Daily Health Facts.
For Girls. By Girls.

Get the mGirls app on Mxit for free

When a girl downloads the mGirls app, she has access to free, daily health information – sent straight to her phone.
It’s anonymous and it’s accurate.

She joins 63,000 subscribers who have been active on the app since its pilot launch in July 2014.

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Interactive & Evolving

She is able to respond to information. She can ask questions. She can learn to make better choices.

mGirls offers a sustainable educational solution in communities around the world by empowering young people with health information they need.

It’s open, safe and guided by other users.

Each month, a report is generated that shows participation rates, subscriptions, demographics, and visitors.
Content can be tailored and adapted to suit the report generated data.

50,000 reasons this year was great!

In July, Girls & Football SA launced mGirls, a mobile health app which now has 50,000 subscribers. Built on the Mxit platform(available in iTunes and the Google Play Store) mGirls provides girls with free, daily health facts.


A push text is sent to a subscriber’s phone (be it a Nokia or an iPhone, the platform on which mGirls is hosted operates on 8,000 different devices) with an accurate health tip. Through effective use of technology suited to our target market, we reach girls all over South Africa.


This means 50,000 girls have access to information that could change whether they know how to prevent contracting HIV/AIDS, whether they understand how sport affects their health, and whether they have the courage to actively participate in school.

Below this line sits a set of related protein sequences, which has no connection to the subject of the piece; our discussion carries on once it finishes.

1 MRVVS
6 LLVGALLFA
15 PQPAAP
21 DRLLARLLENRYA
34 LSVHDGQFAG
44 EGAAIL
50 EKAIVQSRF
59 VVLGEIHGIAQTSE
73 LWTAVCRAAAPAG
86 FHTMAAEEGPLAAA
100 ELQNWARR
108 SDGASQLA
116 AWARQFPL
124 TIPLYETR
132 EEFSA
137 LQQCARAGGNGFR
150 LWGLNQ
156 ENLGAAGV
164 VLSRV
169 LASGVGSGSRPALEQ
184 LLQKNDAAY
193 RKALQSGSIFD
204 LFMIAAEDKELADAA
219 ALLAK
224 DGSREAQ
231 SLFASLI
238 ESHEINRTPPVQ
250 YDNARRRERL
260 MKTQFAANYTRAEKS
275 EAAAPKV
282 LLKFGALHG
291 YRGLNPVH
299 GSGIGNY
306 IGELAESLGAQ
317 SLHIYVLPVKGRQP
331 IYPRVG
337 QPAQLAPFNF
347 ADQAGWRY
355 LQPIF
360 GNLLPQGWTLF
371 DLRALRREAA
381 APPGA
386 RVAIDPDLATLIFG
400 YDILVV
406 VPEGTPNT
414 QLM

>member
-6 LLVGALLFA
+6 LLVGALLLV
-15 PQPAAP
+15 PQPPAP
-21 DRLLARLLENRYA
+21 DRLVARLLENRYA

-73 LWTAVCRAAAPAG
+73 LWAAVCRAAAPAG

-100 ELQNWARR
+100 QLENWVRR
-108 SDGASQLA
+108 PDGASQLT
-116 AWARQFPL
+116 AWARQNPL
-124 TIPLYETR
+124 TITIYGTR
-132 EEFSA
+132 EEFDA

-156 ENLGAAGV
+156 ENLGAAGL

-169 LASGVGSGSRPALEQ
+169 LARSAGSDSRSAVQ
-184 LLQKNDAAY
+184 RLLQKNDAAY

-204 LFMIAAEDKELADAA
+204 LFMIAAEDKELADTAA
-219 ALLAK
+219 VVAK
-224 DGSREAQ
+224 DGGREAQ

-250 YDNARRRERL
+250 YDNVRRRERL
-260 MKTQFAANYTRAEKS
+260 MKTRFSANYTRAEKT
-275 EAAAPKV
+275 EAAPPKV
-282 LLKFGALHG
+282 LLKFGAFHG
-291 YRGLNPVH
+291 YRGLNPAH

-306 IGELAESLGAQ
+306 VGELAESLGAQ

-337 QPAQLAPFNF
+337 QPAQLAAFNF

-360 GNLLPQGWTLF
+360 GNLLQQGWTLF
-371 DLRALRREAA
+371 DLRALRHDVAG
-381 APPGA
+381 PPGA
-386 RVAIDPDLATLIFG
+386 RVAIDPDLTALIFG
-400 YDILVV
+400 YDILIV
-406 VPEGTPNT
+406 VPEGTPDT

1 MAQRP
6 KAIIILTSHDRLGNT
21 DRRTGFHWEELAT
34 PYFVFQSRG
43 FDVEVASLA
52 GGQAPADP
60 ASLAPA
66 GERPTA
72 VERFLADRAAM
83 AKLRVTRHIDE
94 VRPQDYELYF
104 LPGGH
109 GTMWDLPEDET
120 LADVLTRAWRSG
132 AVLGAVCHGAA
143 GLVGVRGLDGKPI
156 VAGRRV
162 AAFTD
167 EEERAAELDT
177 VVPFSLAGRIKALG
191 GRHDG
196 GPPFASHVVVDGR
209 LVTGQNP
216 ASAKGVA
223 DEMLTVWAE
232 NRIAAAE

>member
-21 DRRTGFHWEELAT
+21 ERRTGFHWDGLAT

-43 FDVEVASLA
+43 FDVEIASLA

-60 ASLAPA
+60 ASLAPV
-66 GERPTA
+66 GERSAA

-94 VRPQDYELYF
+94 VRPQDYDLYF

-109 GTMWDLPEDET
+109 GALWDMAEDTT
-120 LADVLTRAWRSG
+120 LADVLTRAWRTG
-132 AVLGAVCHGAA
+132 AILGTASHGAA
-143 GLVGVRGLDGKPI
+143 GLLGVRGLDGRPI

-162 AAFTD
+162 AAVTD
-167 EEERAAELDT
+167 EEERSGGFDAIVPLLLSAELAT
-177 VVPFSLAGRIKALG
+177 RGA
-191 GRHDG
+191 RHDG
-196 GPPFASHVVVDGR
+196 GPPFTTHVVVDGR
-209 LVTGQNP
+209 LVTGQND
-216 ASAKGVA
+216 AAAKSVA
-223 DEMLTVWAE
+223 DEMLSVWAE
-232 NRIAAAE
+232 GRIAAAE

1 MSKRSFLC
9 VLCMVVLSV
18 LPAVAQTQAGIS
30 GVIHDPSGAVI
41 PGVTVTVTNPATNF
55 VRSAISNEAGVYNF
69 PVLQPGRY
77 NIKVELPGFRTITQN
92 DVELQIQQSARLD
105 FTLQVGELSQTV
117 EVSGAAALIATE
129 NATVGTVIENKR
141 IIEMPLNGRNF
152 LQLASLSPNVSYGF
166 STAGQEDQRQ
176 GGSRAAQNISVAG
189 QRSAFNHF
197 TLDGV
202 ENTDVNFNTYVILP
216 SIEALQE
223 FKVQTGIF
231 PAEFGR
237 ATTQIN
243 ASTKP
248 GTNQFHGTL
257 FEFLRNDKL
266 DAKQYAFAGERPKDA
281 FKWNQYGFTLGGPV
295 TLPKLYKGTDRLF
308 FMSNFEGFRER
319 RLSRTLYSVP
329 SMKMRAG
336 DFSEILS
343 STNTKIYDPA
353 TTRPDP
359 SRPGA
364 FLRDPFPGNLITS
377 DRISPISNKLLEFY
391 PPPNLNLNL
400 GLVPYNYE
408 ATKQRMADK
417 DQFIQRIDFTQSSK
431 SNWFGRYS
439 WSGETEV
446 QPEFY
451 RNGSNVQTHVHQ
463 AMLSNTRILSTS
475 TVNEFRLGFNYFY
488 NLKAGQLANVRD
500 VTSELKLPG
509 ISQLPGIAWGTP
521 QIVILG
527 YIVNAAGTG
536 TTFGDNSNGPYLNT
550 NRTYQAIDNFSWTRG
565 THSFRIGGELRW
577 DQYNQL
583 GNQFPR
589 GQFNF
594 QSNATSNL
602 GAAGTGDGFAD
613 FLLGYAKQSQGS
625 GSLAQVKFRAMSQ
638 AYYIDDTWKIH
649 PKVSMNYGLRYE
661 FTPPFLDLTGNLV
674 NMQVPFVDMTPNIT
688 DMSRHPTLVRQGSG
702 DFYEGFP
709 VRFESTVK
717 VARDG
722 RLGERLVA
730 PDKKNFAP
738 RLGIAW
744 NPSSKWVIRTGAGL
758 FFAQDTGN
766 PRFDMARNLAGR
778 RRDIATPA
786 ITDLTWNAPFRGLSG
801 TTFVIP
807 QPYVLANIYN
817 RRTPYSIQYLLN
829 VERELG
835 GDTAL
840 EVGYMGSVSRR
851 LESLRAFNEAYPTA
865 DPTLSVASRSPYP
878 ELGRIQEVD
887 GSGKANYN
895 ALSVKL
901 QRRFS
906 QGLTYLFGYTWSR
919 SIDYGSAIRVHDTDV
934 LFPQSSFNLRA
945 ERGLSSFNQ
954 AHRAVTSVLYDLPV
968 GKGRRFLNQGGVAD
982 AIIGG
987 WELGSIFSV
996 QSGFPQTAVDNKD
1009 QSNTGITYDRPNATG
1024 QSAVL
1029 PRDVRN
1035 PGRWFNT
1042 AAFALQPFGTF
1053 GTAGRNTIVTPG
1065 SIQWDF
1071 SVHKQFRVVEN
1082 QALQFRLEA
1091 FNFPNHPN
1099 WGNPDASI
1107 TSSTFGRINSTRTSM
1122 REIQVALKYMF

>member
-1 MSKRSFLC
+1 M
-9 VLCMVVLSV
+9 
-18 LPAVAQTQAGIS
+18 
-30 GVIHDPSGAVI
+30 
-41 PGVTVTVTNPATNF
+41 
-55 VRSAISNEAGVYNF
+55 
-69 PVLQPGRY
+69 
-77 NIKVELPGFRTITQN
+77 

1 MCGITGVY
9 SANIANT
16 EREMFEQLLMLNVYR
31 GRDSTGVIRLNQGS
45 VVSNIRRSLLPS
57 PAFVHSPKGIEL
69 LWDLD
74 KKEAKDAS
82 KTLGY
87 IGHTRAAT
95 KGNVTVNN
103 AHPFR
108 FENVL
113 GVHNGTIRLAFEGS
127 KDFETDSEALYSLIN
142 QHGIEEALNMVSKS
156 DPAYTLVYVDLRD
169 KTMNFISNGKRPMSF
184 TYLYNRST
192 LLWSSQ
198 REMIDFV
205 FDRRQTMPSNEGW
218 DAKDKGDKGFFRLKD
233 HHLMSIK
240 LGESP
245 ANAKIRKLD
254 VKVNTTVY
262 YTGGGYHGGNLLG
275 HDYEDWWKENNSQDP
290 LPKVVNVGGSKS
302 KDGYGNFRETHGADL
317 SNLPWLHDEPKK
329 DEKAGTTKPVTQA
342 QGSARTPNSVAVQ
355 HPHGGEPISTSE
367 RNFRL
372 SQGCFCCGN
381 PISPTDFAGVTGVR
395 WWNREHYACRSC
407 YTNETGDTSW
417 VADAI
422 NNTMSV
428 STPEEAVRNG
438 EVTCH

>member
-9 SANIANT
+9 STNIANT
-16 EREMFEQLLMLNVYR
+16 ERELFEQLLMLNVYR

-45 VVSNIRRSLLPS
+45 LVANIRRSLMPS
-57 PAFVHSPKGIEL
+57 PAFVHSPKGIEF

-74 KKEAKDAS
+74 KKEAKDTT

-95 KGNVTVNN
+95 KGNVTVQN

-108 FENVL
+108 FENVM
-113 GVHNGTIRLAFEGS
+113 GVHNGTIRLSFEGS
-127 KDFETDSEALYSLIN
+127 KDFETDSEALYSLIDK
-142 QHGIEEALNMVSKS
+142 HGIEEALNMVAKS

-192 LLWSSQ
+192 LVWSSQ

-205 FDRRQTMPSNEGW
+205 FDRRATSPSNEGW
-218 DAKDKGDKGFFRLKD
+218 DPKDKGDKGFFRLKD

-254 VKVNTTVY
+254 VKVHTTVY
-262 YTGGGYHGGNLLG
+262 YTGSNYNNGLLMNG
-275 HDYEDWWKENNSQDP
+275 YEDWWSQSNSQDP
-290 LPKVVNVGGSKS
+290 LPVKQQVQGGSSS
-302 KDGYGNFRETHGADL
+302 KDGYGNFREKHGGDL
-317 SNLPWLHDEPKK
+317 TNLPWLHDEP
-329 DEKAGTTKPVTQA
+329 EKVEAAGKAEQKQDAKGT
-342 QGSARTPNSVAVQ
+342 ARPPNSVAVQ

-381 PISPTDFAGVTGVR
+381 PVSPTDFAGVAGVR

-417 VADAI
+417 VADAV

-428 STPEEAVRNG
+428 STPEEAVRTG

We are able to instantly adjust our content based on feedback we receive from users. We have untapped insights into health challenges girls in South Africa face today and we are better able to meet their needs. We can look at ways to predict challenges and we can collaborate with leading agencies on girls’ health to understand how to avoid issues like teen pregnancy.”


Though mobile health (or mHealth) is not a new concept, we often overlook the young people who need access to information that will help them make healthy choices. It’s about going back to the basics: making sure young people have access to accurate information that helps them make informed, empowered decisions. “To me, this is the best kind of conversation we can have with young people – it’s open, safe and guided by our users. It’s 50,000 reasons this year was great.”